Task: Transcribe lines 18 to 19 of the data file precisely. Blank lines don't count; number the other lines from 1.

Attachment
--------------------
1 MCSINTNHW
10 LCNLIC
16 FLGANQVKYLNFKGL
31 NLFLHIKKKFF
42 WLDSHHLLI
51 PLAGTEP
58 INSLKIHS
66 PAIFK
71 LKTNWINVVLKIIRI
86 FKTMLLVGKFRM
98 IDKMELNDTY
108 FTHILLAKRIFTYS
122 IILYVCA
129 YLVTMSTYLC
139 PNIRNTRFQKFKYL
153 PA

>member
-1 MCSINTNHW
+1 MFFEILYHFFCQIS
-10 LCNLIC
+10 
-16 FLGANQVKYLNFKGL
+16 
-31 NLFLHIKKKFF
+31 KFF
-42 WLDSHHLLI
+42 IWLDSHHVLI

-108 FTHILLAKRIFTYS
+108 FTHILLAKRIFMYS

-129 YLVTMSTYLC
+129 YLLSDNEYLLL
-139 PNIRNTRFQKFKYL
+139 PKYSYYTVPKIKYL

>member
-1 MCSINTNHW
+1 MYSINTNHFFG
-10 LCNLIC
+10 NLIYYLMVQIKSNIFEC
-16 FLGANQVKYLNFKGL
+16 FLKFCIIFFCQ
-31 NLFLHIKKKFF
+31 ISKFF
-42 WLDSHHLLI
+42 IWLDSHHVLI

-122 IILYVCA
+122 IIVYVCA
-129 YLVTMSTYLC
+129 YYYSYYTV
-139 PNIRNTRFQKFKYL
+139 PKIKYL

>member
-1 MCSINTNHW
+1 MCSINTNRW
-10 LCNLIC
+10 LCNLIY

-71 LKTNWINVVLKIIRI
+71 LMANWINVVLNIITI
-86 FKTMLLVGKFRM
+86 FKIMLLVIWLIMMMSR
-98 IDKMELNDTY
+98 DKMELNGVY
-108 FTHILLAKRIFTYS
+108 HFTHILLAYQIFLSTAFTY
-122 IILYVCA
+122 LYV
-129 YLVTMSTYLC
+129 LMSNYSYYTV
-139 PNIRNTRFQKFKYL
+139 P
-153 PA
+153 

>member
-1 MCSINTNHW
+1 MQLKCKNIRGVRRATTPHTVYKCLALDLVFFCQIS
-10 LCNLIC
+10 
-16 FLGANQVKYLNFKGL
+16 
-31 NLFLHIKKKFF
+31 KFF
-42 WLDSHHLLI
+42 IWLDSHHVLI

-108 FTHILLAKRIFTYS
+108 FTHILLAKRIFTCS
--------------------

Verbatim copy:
-1 MCSINTNHW
+1 MFFEILYHFFCQIS